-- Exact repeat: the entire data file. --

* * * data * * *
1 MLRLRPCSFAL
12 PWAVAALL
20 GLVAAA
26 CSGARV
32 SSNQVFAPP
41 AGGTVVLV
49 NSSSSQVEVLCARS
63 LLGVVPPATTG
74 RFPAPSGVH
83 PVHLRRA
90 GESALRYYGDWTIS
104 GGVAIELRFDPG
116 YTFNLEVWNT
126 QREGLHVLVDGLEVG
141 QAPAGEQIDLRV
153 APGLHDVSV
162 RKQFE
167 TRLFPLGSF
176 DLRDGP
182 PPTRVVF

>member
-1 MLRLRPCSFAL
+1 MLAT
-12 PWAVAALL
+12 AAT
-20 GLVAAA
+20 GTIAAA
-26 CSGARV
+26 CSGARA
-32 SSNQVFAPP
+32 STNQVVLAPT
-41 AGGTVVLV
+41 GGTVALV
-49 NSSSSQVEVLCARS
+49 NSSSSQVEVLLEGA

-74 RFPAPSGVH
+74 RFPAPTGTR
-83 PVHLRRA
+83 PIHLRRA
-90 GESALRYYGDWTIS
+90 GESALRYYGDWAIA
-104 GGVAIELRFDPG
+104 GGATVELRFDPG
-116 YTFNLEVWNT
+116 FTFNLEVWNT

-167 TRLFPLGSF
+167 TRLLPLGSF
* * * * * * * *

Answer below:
1 MLRLRPCSFAL
12 PWAVAALL
20 GLVAAA
26 CSGARV
32 SSNQVFAPP
41 AGGTVVLV
49 NSSSSQVEVLCARS
63 LLGVVPPATTG
74 RFPAPSGVH
83 PVHLRRA
90 GESALRYYGDWTIS
104 GGVAIELRFDPG
116 YTFNLEVWNT
126 QREGLHVLVDGLEVG
141 QAPAGEQIDLRV
153 APGLHDVSV
162 RKQFE
167 TRLFPLGSF
176 DLRDGP
182 PPTRVVF

>member
-1 MLRLRPCSFAL
+1 MLAT
-12 PWAVAALL
+12 AAT
-20 GLVAAA
+20 GTIAAA
-26 CSGARV
+26 CSGARA
-32 SSNQVFAPP
+32 STNQVVLAPT
-41 AGGTVVLV
+41 GGTVALV
-49 NSSSSQVEVLCARS
+49 NSSSSQVEVLLEGA

-74 RFPAPSGVH
+74 RFPAPTGTR
-83 PVHLRRA
+83 PIHLRRA
-90 GESALRYYGDWTIS
+90 GESALRYYGDWAIA
-104 GGVAIELRFDPG
+104 GGATVELRFDPG
-116 YTFNLEVWNT
+116 FTFNLEVWNT

-167 TRLFPLGSF
+167 TRLLPLGSF